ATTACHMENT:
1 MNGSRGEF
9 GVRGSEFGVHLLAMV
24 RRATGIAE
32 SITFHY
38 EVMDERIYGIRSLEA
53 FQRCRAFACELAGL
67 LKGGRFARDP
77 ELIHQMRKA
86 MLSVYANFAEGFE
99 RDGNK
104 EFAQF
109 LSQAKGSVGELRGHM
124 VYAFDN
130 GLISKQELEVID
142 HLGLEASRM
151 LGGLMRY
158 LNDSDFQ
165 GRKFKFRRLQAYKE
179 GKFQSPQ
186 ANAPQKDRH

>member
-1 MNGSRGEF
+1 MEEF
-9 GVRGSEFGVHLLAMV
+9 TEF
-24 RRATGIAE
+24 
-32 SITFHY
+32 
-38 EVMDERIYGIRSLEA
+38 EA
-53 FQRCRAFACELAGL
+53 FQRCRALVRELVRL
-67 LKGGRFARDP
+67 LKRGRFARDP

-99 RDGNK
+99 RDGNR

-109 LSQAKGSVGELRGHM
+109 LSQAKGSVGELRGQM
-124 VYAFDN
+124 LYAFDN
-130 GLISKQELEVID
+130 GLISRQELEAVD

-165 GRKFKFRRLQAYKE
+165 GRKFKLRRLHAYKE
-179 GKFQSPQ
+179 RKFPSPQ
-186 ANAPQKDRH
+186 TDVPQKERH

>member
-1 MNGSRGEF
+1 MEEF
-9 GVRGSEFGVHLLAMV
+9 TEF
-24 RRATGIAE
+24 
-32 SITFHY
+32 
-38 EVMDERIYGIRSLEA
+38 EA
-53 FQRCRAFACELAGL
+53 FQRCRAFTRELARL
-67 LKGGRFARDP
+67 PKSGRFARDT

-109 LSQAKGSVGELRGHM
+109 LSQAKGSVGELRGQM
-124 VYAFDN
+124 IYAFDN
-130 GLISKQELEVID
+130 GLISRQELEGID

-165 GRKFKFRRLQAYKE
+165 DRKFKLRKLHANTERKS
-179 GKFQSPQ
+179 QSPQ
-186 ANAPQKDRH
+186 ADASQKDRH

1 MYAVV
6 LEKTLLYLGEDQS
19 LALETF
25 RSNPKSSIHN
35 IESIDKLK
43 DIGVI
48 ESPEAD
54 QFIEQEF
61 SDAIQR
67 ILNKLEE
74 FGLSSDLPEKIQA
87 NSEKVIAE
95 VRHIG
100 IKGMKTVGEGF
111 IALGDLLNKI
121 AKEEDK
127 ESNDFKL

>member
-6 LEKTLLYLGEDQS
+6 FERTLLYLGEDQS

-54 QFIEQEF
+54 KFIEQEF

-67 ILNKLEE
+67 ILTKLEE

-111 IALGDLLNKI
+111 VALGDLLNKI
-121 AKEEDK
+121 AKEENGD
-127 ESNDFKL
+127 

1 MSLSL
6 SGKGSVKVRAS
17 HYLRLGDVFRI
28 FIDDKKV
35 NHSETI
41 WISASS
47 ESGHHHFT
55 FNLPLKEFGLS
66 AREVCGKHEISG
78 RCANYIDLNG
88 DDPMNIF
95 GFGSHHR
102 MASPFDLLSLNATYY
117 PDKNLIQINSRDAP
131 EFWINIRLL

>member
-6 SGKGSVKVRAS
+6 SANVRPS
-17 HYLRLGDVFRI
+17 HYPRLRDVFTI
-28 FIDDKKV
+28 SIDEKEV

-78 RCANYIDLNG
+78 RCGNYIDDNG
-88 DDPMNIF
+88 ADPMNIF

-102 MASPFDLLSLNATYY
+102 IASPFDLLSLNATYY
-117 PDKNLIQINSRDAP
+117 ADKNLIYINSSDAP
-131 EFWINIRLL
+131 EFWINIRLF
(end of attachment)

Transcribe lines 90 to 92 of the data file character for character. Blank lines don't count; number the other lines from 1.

100 IKGMKTVGEGF
111 IALGDLLNKI
121 AKEEDK